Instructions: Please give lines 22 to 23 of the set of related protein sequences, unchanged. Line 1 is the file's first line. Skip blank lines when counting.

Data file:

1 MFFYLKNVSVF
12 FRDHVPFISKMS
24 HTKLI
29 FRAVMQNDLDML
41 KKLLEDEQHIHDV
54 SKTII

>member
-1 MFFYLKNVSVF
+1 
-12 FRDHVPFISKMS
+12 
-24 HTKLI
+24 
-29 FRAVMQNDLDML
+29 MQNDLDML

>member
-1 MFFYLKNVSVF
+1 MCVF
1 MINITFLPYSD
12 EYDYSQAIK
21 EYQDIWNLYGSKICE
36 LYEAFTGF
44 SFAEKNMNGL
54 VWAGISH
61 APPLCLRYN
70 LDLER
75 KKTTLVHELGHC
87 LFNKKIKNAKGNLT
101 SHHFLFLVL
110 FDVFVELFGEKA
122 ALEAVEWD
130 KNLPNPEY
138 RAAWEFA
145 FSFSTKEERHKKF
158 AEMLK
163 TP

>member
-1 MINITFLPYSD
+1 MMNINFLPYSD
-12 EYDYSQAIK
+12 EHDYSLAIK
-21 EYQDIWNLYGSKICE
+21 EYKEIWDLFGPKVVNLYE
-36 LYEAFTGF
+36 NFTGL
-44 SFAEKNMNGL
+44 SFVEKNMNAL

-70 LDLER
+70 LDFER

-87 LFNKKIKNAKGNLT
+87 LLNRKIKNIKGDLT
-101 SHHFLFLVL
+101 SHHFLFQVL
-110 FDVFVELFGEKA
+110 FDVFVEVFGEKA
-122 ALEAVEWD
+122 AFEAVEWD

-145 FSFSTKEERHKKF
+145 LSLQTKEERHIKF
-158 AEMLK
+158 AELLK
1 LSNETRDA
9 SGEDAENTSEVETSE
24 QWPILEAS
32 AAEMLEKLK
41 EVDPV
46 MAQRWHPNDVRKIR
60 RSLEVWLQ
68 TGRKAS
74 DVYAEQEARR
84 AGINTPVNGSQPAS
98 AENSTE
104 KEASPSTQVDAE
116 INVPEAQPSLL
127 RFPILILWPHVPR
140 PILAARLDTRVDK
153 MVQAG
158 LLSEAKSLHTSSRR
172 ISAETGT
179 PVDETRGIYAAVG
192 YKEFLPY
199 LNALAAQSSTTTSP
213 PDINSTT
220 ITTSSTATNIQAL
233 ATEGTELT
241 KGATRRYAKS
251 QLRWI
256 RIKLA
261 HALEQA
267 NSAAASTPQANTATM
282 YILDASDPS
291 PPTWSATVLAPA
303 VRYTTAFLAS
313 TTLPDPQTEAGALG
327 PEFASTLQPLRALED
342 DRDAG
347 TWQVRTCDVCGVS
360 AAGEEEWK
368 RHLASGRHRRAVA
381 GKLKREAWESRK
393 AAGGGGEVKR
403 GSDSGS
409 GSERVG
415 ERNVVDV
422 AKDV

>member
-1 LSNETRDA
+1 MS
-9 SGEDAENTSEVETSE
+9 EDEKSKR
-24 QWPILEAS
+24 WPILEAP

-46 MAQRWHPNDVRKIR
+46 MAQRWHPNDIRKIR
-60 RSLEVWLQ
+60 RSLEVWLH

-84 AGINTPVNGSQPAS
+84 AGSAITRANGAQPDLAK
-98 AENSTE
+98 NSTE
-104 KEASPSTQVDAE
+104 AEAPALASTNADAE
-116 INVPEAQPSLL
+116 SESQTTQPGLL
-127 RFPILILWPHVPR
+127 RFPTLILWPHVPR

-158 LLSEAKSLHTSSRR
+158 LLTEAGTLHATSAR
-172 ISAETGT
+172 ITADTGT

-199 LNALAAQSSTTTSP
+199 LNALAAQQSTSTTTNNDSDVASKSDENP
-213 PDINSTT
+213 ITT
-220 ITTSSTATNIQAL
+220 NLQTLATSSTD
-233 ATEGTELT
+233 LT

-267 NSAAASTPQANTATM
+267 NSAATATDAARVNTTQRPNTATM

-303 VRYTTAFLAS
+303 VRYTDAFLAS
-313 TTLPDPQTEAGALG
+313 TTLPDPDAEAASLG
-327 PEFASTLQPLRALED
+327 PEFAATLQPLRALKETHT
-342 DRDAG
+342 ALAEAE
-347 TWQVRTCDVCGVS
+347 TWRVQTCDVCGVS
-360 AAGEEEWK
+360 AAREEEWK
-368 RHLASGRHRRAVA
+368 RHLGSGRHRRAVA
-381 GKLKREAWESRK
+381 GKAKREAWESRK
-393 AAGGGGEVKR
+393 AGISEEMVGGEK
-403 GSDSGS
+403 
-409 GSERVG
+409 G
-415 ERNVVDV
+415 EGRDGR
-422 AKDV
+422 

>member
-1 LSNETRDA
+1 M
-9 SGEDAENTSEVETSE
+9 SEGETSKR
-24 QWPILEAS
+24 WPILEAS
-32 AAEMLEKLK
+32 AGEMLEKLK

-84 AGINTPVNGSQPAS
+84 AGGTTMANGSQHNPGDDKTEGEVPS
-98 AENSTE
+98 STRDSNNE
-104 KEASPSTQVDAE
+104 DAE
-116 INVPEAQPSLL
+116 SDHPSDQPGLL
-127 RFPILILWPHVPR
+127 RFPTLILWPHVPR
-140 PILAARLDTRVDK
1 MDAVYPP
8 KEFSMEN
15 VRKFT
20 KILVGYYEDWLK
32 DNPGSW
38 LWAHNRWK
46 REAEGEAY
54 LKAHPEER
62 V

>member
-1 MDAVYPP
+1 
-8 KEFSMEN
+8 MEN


36 LYEAFTGF
44 SFAEKNMNGL